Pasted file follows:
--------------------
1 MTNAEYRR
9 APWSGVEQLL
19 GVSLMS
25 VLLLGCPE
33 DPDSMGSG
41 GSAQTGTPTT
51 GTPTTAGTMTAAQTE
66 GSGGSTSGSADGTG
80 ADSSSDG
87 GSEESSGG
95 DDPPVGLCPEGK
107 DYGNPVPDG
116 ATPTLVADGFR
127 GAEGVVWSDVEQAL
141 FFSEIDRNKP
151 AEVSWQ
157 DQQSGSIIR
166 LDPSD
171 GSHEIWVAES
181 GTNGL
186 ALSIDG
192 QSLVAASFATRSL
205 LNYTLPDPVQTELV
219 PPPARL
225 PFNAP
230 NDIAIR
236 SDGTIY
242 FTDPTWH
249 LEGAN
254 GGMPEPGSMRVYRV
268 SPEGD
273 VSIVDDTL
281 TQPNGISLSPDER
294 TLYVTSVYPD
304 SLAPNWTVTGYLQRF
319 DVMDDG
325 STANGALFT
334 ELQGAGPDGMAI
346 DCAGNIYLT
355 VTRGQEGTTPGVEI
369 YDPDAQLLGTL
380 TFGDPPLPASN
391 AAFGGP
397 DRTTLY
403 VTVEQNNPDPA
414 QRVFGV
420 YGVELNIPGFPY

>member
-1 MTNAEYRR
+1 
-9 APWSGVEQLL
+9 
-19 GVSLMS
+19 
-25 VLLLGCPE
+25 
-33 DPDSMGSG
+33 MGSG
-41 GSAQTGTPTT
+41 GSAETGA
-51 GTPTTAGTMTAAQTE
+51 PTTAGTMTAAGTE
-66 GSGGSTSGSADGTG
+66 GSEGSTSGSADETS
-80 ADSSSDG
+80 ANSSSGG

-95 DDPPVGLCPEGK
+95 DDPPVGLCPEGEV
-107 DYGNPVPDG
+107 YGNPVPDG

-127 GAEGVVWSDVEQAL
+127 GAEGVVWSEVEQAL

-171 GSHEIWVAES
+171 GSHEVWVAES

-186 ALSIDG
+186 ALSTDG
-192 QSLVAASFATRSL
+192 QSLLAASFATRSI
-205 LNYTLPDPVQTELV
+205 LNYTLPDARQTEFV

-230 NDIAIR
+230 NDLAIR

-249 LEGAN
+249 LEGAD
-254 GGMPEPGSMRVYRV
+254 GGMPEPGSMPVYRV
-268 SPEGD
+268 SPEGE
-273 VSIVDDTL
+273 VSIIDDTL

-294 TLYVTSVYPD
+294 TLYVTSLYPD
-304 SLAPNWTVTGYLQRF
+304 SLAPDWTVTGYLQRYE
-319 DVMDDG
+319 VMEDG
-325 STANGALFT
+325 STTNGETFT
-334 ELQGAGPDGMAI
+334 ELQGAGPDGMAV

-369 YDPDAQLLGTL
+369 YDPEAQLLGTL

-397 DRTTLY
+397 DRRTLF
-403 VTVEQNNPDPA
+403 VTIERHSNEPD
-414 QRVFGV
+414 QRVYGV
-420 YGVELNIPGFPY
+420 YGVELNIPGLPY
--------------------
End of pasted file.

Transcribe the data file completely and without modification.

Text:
1 MTNAEYRR
9 APWSGVEQLL
19 GVSLMS
25 VLLLGCPE
33 DPDSMGSG
41 GSAQTGTPTT
51 GTPTTAGTMTAAQTE
66 GSGGSTSGSADGTG
80 ADSSSDG
87 GSEESSGG
95 DDPPVGLCPEGK
107 DYGNPVPDG
116 ATPTLVADGFR
127 GAEGVVWSDVEQAL
141 FFSEIDRNKP
151 AEVSWQ
157 DQQSGSIIR
166 LDPSD
171 GSHEIWVAES
181 GTNGL
186 ALSIDG
192 QSLVAASFATRSL
205 LNYTLPDPVQTELV
219 PPPARL
225 PFNAP
230 NDIAIR
236 SDGTIY
242 FTDPTWH
249 LEGAN
254 GGMPEPGSMRVYRV
268 SPEGD
273 VSIVDDTL
281 TQPNGISLSPDER
294 TLYVTSVYPD
304 SLAPNWTVTGYLQRF
319 DVMDDG
325 STANGALFT
334 ELQGAGPDGMAI
346 DCAGNIYLT
355 VTRGQEGTTPGVEI
369 YDPDAQLLGTL
380 TFGDPPLPASN
391 AAFGGP
397 DRTTLY
403 VTVEQNNPDPA
414 QRVFGV
420 YGVELNIPGFPY

>member
-1 MTNAEYRR
+1 
-9 APWSGVEQLL
+9 
-19 GVSLMS
+19 
-25 VLLLGCPE
+25 
-33 DPDSMGSG
+33 MGSG
-41 GSAQTGTPTT
+41 GSAETGA
-51 GTPTTAGTMTAAQTE
+51 PTTAGTMTAAGTE
-66 GSGGSTSGSADGTG
+66 GSEGSTSGSADETS
-80 ADSSSDG
+80 ANSSSGG

-95 DDPPVGLCPEGK
+95 DDPPVGLCPEGEV
-107 DYGNPVPDG
+107 YGNPVPDG

-127 GAEGVVWSDVEQAL
+127 GAEGVVWSEVEQAL

-171 GSHEIWVAES
+171 GSHEVWVAES

-186 ALSIDG
+186 ALSTDG
-192 QSLVAASFATRSL
+192 QSLLAASFATRSI
-205 LNYTLPDPVQTELV
+205 LNYTLPDARQTEFV

-230 NDIAIR
+230 NDLAIR

-249 LEGAN
+249 LEGAD
-254 GGMPEPGSMRVYRV
+254 GGMPEPGSMPVYRV
-268 SPEGD
+268 SPEGE
-273 VSIVDDTL
+273 VSIIDDTL

-294 TLYVTSVYPD
+294 TLYVTSLYPD
-304 SLAPNWTVTGYLQRF
+304 SLAPDWTVTGYLQRYE
-319 DVMDDG
+319 VMEDG
-325 STANGALFT
+325 STTNGETFT
-334 ELQGAGPDGMAI
+334 ELQGAGPDGMAV

-369 YDPDAQLLGTL
+369 YDPEAQLLGTL

-397 DRTTLY
+397 DRRTLF
-403 VTVEQNNPDPA
+403 VTIERHSNEPD
-414 QRVFGV
+414 QRVYGV
-420 YGVELNIPGFPY
+420 YGVELNIPGLPY